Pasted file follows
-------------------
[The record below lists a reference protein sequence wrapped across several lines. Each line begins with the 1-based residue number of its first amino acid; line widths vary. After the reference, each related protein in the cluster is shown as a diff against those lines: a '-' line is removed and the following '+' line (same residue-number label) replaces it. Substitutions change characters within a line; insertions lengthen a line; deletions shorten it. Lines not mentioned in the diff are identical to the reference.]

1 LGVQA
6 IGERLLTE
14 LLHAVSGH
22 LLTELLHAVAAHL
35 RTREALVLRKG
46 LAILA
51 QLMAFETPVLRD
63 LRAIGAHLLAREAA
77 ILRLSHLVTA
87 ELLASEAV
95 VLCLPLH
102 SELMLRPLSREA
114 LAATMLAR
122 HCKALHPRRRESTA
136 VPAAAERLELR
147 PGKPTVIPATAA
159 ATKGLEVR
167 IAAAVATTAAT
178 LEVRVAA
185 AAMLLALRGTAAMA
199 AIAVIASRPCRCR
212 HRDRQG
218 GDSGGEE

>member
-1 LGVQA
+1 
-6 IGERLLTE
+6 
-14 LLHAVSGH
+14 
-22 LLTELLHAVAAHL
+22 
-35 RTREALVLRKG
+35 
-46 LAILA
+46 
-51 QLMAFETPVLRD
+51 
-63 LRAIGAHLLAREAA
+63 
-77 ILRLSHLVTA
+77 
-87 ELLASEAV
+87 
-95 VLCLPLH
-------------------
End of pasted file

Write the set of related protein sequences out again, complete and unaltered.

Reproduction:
[The record below lists a reference protein sequence wrapped across several lines. Each line begins with the 1-based residue number of its first amino acid; line widths vary. After the reference, each related protein in the cluster is shown as a diff against those lines: a '-' line is removed and the following '+' line (same residue-number label) replaces it. Substitutions change characters within a line; insertions lengthen a line; deletions shorten it. Lines not mentioned in the diff are identical to the reference.]

1 LGVQA
6 IGERLLTE
14 LLHAVSGH
22 LLTELLHAVAAHL
35 RTREALVLRKG
46 LAILA
51 QLMAFETPVLRD
63 LRAIGAHLLAREAA
77 ILRLSHLVTA
87 ELLASEAV
95 VLCLPLH
102 SELMLRPLSREA
114 LAATMLAR
122 HCKALHPRRRESTA
136 VPAAAERLELR
147 PGKPTVIPATAA
159 ATKGLEVR
167 IAAAVATTAAT
178 LEVRVAA
185 AAMLLALRGTAAMA
199 AIAVIASRPCRCR
212 HRDRQG
218 GDSGGEE

>member
-1 LGVQA
+1 
-6 IGERLLTE
+6 
-14 LLHAVSGH
+14 
-22 LLTELLHAVAAHL
+22 
-35 RTREALVLRKG
+35 
-46 LAILA
+46 
-51 QLMAFETPVLRD
+51 
-63 LRAIGAHLLAREAA
+63 
-77 ILRLSHLVTA
+77 
-87 ELLASEAV
+87 
-95 VLCLPLH